Tag Archives: Haitian painter

Complex and Intuitive Voodoo Symbols

Hector Hyppolite (1894-1948) is a legendary artist of Haiti, known for his complex, intuitive paintings. He used chicken feathers, his fingers and brushes to create his master pieces, which have a free and bold style. He did most of his work during the last three years of his live, where at the Centre D’Art in Port-au-Prince he produced between 250 and 600 paintings. Only about 100 of these have been located today.

Hector Hyppolite - The Siren  - 1946, American Folk art, Milwaukee Museum of Art, Milwaukee, Wisconsin‘The Siren’ by Hector Hyppolite, Milwaukee Museum of Art

Being a third generation Voodoo priest, most of his paintings depict his religious convictions. He shows us voodoo gods that are crude and ugly and combines these with a warm palette that add to the expressive powers of his images. His heroes are reincarnations of Voodoo spirits (Loas); his empty backgrounds symbolize the beyond; his flowers are metaphors of perpetual life; his birds refer to the supernatural world; and the hypnotic eyes of his subjects evoke the serpent eyes of Damballah.

Maitresse Erzuline by Hector Hyppolite‘Maitresse Erzulie’ by Hector Hyppolite

He is collected and has been exhibited around the world, including the Musee d’Art Haitien du College Saint Pierre in Port-au-Prince, the Museum of Modern Art in New York, the Smithsonian Institution, the Milwaukee Museum of Art, and the Museum of Everything in London.

Follow series ‘Portraits of Caribbean Women’ on Caribbean Painters: Facebook | Twitter | Pinterest | Instagram | YouTube | Tumblr | Google+ | Sign Up Newsletter
Tagged , , , , , , , , , , , , , , , , , ,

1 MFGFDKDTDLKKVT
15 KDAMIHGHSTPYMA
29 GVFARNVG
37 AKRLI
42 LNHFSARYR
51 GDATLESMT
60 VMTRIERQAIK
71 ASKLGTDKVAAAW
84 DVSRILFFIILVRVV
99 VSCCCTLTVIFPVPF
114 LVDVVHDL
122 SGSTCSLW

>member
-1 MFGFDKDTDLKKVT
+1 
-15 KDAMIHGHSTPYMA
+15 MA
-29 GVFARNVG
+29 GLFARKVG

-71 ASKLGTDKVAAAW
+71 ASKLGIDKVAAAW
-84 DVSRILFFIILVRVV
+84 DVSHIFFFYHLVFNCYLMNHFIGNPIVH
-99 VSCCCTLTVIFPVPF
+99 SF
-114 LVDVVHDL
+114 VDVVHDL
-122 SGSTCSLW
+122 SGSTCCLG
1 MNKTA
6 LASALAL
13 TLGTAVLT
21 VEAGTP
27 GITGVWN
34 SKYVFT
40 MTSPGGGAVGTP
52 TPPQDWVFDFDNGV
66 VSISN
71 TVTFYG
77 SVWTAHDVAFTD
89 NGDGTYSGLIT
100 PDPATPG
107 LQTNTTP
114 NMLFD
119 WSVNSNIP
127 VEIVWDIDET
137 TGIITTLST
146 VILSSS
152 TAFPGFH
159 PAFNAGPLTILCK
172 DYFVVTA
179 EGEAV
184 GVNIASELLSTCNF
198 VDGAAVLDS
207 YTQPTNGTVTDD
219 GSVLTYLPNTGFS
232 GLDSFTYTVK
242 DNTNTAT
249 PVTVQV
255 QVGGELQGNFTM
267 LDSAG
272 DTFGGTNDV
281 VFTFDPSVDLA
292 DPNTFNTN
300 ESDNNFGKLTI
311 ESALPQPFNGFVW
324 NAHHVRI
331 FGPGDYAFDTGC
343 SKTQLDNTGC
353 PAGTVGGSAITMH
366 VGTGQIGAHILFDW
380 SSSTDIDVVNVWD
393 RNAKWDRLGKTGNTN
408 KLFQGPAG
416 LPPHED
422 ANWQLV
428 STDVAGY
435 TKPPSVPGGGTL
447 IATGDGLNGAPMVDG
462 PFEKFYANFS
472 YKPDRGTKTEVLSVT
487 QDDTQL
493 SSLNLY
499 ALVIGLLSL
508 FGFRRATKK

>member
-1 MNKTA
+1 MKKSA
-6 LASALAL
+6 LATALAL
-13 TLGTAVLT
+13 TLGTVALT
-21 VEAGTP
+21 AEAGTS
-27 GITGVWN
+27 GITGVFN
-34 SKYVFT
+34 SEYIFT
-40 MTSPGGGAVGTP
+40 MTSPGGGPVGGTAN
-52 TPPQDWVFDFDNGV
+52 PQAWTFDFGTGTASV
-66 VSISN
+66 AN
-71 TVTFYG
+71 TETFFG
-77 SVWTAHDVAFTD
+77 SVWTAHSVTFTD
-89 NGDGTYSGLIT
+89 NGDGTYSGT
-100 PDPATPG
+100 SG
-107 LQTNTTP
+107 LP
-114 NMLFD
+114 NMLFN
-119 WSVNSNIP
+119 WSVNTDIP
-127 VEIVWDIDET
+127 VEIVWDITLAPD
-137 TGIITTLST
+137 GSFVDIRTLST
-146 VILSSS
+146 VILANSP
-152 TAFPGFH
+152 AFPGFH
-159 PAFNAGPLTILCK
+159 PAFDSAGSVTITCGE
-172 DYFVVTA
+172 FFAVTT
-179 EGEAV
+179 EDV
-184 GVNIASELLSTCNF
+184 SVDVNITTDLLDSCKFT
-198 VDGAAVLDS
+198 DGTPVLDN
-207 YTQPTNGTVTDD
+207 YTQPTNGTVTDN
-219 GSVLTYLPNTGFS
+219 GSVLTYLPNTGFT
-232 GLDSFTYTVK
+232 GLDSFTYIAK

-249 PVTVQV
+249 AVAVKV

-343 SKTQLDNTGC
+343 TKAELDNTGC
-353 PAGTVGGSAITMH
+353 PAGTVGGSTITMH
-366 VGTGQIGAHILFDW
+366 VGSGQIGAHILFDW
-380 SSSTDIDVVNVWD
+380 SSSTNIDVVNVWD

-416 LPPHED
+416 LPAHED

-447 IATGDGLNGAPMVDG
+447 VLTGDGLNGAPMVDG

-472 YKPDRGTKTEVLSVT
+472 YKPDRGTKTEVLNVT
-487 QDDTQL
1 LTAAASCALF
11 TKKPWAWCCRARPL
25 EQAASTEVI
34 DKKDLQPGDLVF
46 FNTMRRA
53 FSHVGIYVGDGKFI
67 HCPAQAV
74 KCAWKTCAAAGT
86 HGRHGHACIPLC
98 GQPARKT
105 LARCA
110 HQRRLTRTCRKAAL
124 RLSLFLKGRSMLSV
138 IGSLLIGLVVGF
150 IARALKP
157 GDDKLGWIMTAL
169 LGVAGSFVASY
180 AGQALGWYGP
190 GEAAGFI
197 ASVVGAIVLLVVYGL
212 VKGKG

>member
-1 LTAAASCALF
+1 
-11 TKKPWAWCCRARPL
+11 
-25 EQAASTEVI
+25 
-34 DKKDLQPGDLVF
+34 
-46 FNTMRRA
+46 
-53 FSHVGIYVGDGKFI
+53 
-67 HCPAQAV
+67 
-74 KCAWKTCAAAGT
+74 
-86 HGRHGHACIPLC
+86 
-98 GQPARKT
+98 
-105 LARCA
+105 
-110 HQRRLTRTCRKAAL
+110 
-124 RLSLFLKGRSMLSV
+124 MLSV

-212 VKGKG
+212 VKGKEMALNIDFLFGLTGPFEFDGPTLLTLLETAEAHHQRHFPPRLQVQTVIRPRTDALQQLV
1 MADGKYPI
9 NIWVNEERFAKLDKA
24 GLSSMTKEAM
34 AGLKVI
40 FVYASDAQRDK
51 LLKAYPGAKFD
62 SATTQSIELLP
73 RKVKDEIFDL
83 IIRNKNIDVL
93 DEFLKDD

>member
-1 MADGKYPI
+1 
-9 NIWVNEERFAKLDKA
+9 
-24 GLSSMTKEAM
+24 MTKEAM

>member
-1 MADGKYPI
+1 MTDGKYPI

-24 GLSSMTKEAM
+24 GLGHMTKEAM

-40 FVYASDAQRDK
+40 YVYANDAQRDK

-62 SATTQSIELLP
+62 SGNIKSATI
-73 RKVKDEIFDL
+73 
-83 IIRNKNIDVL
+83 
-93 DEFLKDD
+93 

The Archetype of Haitian Market Paintings

Laurent Casimir - Fete Creole

How many people can you press into one great painting? Well, if  your doing a painting of a market and your name is Laurent Casimir 500 or more will do. The Haitian painter (1927-1990) started his series of detailed crowded market scenes in the sixties. Using mostly red, orange and yellow he created an original style that soon was copied by many others, resulting in a Haitian archetype.

Laurent Casimir set the tone for Haiti’s paintings of markets with his ‘Crowded Market Scenes’ series

Laurent Casimir joined the Centre d’Art in Port au Prince in 1946 and later attended the Foyer of Fine Arts. His work soon attracted the attention of international collectors. By the mid seventies he had a school of his own, where his apprentices would fill in the colors and Casimir would add his signature.

Nowadays it is not easy to confirm the authenticity of the paintings that bear his name. His work can be found at the Figge Art Museumthe Milwaukee Art Museum and the Brooklyn Museum

The painting at the top of this article is called ‘Fête Créole’.  Find more art of Laurent Casimir’s on our social media: Pinterest | Instagram | YouTube | Facebook
Tagged , , , , , , , , , , , , , ,

The Color of Social Injustice

Le depart pour le Travail - Jean Francois Millet 1851 2

Comparing Millet’s and Brintle’s ‘Le Départ pour le Travail’

Back in the 19th century, the French painter Jean-François Millet (1814 – 1875), moved by the social injustice in his country, shifted the focus in his paintings from the rich and prominent to those at the bottom of the social ladder. Millet was a Realist and one of the founders of the Barbizon School.


By Jorge Cuartas

‘Le Départ pour le Travail (1851-1853)’ is one of his paintings of peasants that captures the poverty of rural French life. In it, he hides the faces of the agricultural laborers to emphasize their anonymity and marginalized position.

About 150 years later Haitian Patricia Brintle paints her own ‘Le Départ pour le Travail’. She uses Millet’s orientation and composition, but at the same time emphasizes the poverty of her subjects less by using bright colors and by replacing the rake of the male worker by a guitar.

Le depart pour le Travail - Patricia Brintle

Ms. Brintle is a self-taught painter who favors the use of acrylic. Her paintings are bright, vivid and vibrant. Born and raised in Haiti, she immigrated to the United States in 1964. In her work she uses symbolic elements to bridge the gap between Haitian islanders and the Haitian Diaspora.

Paintings used in this article:

  1. ‘Le Départ pour le Travail’, Jean-François Millet, oil on canvas
  2. ‘Le Départ pour le Travail, after Jean-François Millet’, Patricia Brintle, acrylic on canvas

www.facebook.com/caribbeanpainters

Tagged , , , , , , , , , , , ,
%d bloggers like this: